The life of martyred Greek Trotskyist pioneer Pandelis Pouliopoulos

Submitted by Matthew on 12 June, 2013 - 12:34

Pandelis Pouliopoulos, the founder of the Greek Trotskyist movement, was shot on 6 June 1943 by Italian occupation forces in Greece. The US Trotskyist paper The Militant commemorated him with this article on 8 June 1946.

In losing Pandelis Pouliopoulos, who was shot in June 1943, at Nezero by the Italian imperialists occupying Greece jointly, with the Germans at that time, the Greek revolutionary workers’ movement lost its greatest figure.

The name of Pandelis Pouliopoulos is linked to the entire development of the Communist movement in Greece which had its beginnings soon after the victory of the Russian revolution of 1917.

Pouliopoulos began his revolutionary career in the ranks of the Greek army which fought in the war against the Turks in Asia Minor between 1920 and 1922. Influenced by the ideas of the Russian revolution, he denounced the imperialist character of this war, agitated for fraternisation with the Turkish soldiers and organised the first communist groups in the army.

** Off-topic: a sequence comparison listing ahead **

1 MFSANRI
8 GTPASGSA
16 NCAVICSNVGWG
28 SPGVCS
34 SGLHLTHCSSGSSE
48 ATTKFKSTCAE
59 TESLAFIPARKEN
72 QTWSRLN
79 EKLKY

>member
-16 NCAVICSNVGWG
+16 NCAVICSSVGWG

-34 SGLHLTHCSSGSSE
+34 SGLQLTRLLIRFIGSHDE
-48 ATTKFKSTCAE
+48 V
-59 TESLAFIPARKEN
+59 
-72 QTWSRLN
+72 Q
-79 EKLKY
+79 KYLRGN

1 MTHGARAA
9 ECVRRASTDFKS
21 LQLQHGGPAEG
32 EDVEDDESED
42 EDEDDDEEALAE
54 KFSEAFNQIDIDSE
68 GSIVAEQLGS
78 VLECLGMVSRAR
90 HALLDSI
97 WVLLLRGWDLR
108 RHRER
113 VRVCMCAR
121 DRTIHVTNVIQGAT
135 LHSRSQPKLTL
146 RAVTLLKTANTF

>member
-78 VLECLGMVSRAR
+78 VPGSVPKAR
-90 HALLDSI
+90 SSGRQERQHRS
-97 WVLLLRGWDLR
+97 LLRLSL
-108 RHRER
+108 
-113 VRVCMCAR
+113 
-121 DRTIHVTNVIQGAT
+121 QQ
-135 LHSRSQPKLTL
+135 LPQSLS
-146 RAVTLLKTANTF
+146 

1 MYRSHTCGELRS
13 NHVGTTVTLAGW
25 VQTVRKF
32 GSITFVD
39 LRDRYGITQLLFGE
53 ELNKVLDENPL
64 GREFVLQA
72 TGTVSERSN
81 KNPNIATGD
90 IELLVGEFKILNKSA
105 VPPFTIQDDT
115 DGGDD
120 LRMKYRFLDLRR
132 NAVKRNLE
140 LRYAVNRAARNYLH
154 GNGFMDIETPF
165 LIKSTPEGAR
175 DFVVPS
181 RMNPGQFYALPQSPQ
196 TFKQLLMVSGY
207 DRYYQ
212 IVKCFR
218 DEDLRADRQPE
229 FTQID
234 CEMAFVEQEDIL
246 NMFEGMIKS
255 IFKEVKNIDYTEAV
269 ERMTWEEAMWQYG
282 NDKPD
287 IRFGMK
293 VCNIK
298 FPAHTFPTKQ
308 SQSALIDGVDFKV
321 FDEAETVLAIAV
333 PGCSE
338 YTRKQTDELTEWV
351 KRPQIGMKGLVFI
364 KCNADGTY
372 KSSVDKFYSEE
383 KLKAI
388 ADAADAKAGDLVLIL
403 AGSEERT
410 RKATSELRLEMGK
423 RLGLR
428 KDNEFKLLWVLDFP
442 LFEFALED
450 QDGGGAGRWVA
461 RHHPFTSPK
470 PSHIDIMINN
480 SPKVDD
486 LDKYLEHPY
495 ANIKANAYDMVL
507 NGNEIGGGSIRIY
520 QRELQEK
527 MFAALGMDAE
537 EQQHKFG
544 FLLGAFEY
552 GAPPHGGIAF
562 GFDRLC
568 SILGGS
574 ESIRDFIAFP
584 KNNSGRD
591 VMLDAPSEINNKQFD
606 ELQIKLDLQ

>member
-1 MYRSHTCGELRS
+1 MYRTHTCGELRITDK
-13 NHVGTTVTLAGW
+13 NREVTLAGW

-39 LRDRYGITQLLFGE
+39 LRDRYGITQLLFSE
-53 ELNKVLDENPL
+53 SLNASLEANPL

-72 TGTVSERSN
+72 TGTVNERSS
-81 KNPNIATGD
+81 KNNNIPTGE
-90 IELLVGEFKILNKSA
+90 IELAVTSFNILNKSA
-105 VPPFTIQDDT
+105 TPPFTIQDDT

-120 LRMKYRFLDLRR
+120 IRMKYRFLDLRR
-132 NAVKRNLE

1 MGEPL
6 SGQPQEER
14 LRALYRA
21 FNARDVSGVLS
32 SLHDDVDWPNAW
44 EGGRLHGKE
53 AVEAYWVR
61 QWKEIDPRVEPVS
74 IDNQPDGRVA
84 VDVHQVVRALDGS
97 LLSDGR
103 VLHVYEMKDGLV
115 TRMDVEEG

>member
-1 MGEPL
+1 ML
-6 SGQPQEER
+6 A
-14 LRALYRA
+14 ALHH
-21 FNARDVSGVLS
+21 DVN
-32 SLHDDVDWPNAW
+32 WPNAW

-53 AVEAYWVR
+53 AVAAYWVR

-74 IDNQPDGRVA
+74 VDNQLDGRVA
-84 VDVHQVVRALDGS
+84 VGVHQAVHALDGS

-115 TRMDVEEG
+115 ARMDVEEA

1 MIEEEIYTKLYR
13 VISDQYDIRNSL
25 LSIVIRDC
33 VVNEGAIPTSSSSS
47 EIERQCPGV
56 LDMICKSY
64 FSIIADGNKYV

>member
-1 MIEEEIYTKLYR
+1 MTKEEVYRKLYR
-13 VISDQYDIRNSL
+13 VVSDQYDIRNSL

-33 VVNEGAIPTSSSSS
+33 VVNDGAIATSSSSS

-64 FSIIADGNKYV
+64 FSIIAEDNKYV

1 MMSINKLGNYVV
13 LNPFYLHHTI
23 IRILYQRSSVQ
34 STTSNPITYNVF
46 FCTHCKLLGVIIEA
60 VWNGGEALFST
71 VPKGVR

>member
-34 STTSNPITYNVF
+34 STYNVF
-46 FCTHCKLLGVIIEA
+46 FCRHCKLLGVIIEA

He became a leading member of the young Greek Communist Party in 1920, was elected to its Central Committee and Political Bureau. After the defeat of the Greek army in 1922, he organised the movement of the war veterans upon which he left the imprint of revolutionary orientation.

Pouliopoulos represented the Greek Communist Party at the Fifth Congress of the Communist International.
In 1925 he became General Secretary of the Communist Party and remained in this post until 1927. In the mid-20s a crisis broke out in the Russian Bolshevik Party between the Stalinist faction and the Left Opposition led by Trotsky. The crisis shook the whole Communist International. In Greece, Pouliopoulos resolutely favoured the platform of the Opposition, which led to his expulsion from the Communist Party.